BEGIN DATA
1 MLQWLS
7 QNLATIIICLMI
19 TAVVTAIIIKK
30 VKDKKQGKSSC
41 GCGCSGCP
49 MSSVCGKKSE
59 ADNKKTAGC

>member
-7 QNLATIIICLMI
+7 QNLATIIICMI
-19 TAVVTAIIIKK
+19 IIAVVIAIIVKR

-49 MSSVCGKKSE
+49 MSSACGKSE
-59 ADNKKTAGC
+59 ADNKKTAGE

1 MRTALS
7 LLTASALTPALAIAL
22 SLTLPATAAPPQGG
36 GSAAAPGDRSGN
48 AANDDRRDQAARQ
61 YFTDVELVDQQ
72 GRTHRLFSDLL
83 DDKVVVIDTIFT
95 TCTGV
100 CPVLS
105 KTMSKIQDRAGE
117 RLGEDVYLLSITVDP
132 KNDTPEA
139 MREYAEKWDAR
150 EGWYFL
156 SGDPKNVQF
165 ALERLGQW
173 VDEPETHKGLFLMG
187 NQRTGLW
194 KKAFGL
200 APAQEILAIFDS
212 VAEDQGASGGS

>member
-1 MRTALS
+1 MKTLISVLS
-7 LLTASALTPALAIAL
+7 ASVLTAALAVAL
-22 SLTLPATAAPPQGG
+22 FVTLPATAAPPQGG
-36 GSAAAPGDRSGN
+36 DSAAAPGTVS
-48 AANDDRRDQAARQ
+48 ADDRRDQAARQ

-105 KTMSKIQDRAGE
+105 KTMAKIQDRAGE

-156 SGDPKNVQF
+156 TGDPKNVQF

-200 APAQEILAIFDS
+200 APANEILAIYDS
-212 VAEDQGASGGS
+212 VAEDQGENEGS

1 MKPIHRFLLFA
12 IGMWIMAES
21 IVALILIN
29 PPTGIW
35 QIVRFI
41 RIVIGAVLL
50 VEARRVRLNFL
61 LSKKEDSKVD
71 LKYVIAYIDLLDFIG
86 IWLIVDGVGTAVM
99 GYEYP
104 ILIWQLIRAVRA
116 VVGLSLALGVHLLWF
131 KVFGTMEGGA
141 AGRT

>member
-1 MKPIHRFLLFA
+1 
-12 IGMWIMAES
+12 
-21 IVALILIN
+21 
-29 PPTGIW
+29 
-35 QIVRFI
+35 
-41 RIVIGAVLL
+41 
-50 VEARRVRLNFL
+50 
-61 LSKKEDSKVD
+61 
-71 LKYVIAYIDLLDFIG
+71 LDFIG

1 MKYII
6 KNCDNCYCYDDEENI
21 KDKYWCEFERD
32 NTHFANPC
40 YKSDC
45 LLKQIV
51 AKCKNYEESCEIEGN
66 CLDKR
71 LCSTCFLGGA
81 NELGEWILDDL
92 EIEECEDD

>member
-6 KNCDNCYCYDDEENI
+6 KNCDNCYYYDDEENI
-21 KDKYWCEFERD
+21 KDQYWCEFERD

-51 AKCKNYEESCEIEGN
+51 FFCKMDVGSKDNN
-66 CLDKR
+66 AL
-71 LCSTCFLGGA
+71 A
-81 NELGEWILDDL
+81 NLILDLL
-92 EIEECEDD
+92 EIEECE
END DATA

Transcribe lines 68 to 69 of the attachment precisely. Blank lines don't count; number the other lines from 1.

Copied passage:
99 GYEYP
104 ILIWQLIRAVRA